A fan favorite at each of his stops, 14-year NBA veteran Steve Smith continues to capture the attention of basketball enthusiasts, but this time, from a different vantage point.

Entering his second year as the Atlanta Hawks’ TV color analyst, the Detroit native is a natural at talkin’ b-ball and right at home in front of the camera and bright lights. Although broadcasting was not originally in his post-playing plans, Smith says the opportunity has helped make the often-difficult transition into retirement a smooth one.

“Basketball has been in my blood for 30 years, so sometimes it’s hard to just watch, said Smith. “But now I’ve got the best seat in the house, and I’m enjoying my job. I always read about players’ basketball bios, but I now I make sure to learn about their family, their charity work…get to know them as a person.”

Still tackling the nuances of the behind-the-scenes preparing, Smith says he’s got a good thing going. But come summertime, you’ll find the 6’8” scoring machine on the summer league courts and hooping with the guys from his alma mater, Michigan State University. Smith still craves playing the game he grew up on, but knew it was time to call it quits after 14 years of rigorous demands on his body and a schedule that had him in a different city almost every night.

“I knew it was time,” he said. “I left on a high note, my body felt good, and I was really proud of my accomplishments…winning a ring with San Antonio in 2003, playing on the Dream Team II and winning the gold in 1994, I was an All-Star…a lot of accomplishments.”

Perhaps it was fate that led Smith back to Miami to finish his career, the very city he began as a rookie. Selected fifth overall by the Miami Heat in the 1991 Draft, he spent three seasons in the Sunshine State, followed by stints with Portland, San Antonio and Atlanta. He began the 2004-05 season with the newly-formed Charlotte Bobcats, but was reacquired by the Heat during the 2005 trade deadline.

“It was a textbook ending for me,” he said. “My first game back in Miami I received a standing ovation, and it was great to see what they had done with the team since they brought in Pat Riley, Shaq, Wade.”

He missed reveling in another NBA Championship by just one season, and while looking back, that certainly stings, Smith says that his first and only Championship victory helps ease that pain.

While basketball has been a driving force for the personable and pleasant Smith since childhood, his accomplishments and contributions to the game extend far beyond the court. Leaving his mark on all of the NBA communities he played in, Smith’s dedication, generosity and continuous volunteer work earned him the esteemed J. Walter Kennedy Citizenship Award in 1998 and the Joe Dumars Sportsmanship Award in 2002. Recently, he was awarded with the William Beckham Community Service Award and inducted into The World Sports Humanitarian Hall of Fame in recognition of his efforts as a role model.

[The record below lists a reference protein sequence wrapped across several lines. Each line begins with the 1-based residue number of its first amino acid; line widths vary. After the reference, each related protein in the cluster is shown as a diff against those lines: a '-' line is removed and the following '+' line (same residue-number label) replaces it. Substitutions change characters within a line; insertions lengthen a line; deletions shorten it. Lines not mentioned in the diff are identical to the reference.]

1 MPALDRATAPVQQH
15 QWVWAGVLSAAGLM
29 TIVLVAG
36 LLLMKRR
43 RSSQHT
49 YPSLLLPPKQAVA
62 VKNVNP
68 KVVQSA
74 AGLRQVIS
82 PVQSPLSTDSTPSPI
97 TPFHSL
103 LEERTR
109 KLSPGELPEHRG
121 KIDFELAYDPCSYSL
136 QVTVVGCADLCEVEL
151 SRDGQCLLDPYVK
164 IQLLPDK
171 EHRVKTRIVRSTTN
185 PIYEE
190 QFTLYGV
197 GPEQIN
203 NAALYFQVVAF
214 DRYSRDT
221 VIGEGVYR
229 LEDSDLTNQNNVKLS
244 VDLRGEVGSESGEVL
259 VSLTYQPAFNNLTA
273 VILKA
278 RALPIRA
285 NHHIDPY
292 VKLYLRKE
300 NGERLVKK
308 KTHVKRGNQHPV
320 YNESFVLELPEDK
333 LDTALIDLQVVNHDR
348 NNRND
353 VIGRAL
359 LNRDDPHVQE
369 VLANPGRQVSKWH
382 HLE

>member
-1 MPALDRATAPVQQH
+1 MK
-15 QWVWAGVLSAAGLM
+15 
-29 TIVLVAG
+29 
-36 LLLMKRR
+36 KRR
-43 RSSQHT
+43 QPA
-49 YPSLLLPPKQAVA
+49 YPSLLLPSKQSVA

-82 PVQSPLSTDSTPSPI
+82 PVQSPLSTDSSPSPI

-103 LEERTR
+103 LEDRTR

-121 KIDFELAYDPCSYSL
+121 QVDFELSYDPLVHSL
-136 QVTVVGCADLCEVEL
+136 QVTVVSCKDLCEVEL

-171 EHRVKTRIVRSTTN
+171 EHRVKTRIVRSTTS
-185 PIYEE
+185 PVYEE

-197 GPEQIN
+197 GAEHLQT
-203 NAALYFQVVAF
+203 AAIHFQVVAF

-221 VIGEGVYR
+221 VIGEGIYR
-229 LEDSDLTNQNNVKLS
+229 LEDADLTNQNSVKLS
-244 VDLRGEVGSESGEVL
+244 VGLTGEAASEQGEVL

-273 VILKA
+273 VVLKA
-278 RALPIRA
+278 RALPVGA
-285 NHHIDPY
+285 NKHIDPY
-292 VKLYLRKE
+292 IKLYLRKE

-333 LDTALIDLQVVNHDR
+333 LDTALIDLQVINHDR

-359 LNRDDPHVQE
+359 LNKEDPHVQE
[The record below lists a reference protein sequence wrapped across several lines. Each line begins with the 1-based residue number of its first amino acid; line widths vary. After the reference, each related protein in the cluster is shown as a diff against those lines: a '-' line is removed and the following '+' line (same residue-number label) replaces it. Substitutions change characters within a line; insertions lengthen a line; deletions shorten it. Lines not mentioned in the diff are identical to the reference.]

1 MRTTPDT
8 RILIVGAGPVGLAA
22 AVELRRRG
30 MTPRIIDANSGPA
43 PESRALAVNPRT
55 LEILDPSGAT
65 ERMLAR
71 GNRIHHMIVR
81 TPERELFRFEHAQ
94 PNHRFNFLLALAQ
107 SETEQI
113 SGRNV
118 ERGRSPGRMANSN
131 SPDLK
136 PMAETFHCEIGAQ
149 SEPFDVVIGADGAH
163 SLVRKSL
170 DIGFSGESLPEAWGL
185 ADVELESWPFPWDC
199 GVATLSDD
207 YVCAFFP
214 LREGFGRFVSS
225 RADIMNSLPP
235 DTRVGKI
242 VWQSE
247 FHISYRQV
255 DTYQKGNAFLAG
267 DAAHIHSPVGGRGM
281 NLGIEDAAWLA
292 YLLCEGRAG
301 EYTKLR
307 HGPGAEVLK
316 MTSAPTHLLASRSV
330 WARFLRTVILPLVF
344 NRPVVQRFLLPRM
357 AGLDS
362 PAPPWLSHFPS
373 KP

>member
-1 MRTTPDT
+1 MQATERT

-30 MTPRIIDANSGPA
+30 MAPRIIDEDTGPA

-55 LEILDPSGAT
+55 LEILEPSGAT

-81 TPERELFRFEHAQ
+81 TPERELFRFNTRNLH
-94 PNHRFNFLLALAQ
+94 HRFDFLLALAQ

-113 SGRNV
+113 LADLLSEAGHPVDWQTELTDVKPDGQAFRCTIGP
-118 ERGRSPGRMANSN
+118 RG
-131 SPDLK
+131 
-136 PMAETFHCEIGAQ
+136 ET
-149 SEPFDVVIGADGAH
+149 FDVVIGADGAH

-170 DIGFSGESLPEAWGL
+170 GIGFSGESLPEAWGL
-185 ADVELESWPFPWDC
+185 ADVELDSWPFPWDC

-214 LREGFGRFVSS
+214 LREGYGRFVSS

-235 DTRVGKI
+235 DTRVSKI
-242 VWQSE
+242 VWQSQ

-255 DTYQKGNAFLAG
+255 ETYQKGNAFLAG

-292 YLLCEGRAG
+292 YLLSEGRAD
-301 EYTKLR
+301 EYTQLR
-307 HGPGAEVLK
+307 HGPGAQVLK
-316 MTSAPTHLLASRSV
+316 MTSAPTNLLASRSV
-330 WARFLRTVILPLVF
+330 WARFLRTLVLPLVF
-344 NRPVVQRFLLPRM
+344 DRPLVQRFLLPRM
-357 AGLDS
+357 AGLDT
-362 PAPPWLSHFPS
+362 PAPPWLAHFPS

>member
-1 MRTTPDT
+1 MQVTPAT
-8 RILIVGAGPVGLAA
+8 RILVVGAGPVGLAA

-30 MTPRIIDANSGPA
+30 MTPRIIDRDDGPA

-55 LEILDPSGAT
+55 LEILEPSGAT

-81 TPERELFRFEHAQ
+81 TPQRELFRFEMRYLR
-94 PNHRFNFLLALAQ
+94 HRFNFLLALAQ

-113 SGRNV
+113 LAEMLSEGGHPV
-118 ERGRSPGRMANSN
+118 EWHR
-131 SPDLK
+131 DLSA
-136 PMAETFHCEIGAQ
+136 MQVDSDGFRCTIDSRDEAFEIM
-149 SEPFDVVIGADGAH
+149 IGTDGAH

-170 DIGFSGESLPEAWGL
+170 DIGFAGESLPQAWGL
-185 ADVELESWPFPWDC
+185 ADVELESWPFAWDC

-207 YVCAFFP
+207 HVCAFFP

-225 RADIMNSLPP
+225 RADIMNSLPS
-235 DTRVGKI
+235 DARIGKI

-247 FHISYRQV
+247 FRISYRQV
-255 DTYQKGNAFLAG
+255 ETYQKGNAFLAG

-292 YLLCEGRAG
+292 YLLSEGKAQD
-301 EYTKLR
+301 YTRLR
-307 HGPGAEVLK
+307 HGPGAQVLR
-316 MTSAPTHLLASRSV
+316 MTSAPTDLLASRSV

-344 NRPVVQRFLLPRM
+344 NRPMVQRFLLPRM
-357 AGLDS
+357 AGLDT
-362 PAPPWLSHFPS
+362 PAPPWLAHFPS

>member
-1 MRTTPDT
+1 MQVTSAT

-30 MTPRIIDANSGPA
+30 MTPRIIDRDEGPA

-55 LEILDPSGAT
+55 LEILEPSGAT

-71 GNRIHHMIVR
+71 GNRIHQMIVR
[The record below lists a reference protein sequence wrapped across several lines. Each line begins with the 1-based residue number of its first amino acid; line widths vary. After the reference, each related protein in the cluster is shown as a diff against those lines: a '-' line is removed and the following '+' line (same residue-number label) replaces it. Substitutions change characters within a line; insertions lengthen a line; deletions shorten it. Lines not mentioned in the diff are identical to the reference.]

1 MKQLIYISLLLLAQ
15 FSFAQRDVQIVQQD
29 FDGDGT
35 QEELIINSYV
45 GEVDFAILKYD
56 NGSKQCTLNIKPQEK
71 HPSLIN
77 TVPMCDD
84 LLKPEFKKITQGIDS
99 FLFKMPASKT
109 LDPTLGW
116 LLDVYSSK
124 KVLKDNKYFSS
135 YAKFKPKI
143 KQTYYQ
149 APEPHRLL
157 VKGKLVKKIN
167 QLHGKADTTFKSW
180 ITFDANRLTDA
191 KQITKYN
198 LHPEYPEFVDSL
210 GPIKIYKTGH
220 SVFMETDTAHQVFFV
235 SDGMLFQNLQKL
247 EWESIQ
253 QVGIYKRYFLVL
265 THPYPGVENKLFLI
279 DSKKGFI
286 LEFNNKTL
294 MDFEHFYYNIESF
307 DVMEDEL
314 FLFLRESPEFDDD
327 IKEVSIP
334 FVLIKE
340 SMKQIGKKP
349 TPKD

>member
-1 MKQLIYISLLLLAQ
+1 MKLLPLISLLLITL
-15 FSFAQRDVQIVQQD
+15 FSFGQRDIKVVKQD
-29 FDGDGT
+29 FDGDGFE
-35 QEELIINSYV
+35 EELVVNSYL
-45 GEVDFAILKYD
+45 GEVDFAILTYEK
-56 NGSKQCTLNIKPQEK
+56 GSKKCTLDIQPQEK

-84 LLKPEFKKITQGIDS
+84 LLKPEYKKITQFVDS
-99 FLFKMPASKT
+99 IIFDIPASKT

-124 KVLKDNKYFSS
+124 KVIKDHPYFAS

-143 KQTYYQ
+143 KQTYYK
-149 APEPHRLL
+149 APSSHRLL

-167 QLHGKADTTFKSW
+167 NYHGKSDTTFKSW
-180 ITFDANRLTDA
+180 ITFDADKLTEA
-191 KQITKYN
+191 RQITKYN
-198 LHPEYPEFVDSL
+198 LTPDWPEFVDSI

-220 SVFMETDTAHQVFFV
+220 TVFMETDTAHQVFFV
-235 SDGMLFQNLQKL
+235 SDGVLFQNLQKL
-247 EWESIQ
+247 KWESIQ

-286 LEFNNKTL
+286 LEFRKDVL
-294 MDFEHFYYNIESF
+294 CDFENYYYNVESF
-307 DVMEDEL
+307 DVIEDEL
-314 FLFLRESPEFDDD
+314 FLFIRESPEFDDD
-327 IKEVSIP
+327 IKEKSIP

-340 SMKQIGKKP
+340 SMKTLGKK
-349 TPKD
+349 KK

In the meantime, the philanthropist keeps himself quite occupied with his current community ventures. In 1997, Smith, who believes you can never give too much, donated $2.5 million dollars to MSU which helped construct the Clara Bell Smith Student-Athlete Academic Center, in honor of his late mother, Clara Bell Smith, who died of cancer during his rookie NBA season.

“I have an allegiance to Michigan…I had such a tight-knit family there, with my teammates and coaches,” he said. The university makes you a better basketball player and a better man. My gift was not only to the university, but to the State of Michigan.”

He also maintains the Steve Smith Scholarship for Academic Achievement, wherein he provides students from his alma mater, Detroit Pershing High School, the opportunity to attend MSU. In honor of Smith’s generous gift, the school recognized him by holding “Steve Smith Day” in 2001, when the school’s gym was named after their All-Star 1987 graduate – which he deems a “great moment in his basketball legacy.”

Thus far, three recipients of Smith’s Scholarship have graduated from college and successfully entered the workforce. He maintains a relationship with each individual who benefits from his scholarship and looks forward to when he can say there are 30 or 40 college graduates from his program.

He also serves on several Boards and holds three annual golf tournaments to benefit a number of charities, but, somehow, he still manages to find sparetime.

“I am practicing my golf game and working in real estate, and I spend time with my family,” he said. “I’m getting more and more hours of being a carpool dad.”

While Smith’s sons, Brayden, 7, and Davis, 4, didn’t have too much time to appreciate their Dad’s illustrious NBA career, they’ve got the trophies to prove it.

“I brought Brayden with me on stage after we won the 2003 Championships, and he came along on the parade. They’ve got plenty of pictures to remember it by, and the ring and trophies will all be their’s one day.”

Smith, who remains close with many of his former teammates, including Bruce Bowen, Keith Askins, Eric Snow, Kevin Willis and Mateen Cleaves, has made a tangible impact on so many people from all walks of life. Former Michigan Governor put it best when he said:

“It is so rewarding, for both the state and for Michigan State, to be able to share in the success of one of our own. Steve Smith is creating a legacy – a legacy of honoring one’s parents, a legacy of giving back and a legacy of helping the next young person fulfill his or her dreams. As successful as Steve Smith is now, this act of generosity will endure through the generations. He should be very proud, and we are proud of him.”